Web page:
Shen Yun, modestly self-described as “the world’s premier classical Chinese dance and music company,” returns to Toronto this week for the second time in less than a year with its signature mix of spectacle, sometimes-confusing spiritual message and not-always-subtle splash of contemporary political commentary.

There are often as many as three Shen Yun companies performing simultaneously in different locations and troupes have toured globally to some of the most illustrious performance venues. One place the company is not welcome is the very country whose ancient cultural and spiritual heritage it seeks to celebrate, the People’s Republic of China.

Shen Yun is the protégé of New York-based NTDTV (New Tang Dynasty Television), many of whose founders, staff and helpers either practise or sympathize with Falun Dafa, more popularly known as Falun Gong.

For those who have not witnessed its followers’ outdoor exercises or accepted one of its leaflets, Falun Gong is a self-enlightenment movement of ancient Chinese origin, infamously banned by the nation’s communist government in 1999 — after several years of sanctioned existence — and subsequently suppressed as a heretical cult.

The Falun Dafa Association of Toronto is one of Shen Yun’s local presenters. The current show is said to contain two sequences with direct reference to China’s brutal treatment of Falun Gong.

Whatever one’s stance toward well-documented abuses in China of what we uphold as inalienable human rights — and it’s hard not to be appalled — the association of Shen Yun with a controversial movement, however officially arms-length it may purport to be from Falun Gong, has dogged the company. Politics have inevitably coloured the way professional critics — not the vox pop whose laudatory opinions lard its website — respond.

The less forgiving have denounced Shen Yun as propaganda masquerading as family entertainment. The more generous have responded enthusiastically to the quality of music, singing and dancing the company’s lavishly costumed performances comprise.

On the basis of one exposure in 2008, I must confess a degree of disconcertment with Shen Yun’s incongruous cocktail of traditional arts, spiritual admonitions and flashy Vegas-style production values. Nor was it particularly comfortable to watch the Falun Gong-referencing episodes without reflecting on some of movement founder “Master” Li Hongzhi’s contentious pronouncements about science-based medicine, homosexuals and mixed-race mating.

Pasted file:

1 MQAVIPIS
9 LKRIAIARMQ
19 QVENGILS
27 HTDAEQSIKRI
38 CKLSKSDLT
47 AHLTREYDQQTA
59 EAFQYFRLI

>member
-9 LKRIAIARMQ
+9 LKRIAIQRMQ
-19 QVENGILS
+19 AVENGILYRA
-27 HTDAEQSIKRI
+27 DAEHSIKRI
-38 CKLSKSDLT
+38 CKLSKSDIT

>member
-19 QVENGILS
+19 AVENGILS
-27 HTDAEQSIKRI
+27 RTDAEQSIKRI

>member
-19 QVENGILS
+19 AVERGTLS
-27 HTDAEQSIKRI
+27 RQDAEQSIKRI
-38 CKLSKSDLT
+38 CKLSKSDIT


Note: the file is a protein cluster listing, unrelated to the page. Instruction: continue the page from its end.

The Star gave the troupe a negative review following a January 2008 performance. For this story, Shen Yun’s presenters declined an interview; nor was a media invitation extended to review the performance. The Sony Centre, like most of the venues where Shen Yun performs, is functioning purely as a rental facility — at a good deal more than arms length.

According to its website, the three moral pillars of Falun Dafa are truthfulness, benevolence and forbearance. Critics, in my experience, aspire to the first, generally tend toward the second but are not afraid to eschew the third when to do otherwise would defeat the first.

To those many who will rightly choose to see this performance with its political overtones, do so, I would urge, with an open but not supine mind. There is a long history of politically activist art. The issue is how deftly politics and art are blended. Misjudge the balance and you defeat both objectives.

Just the facts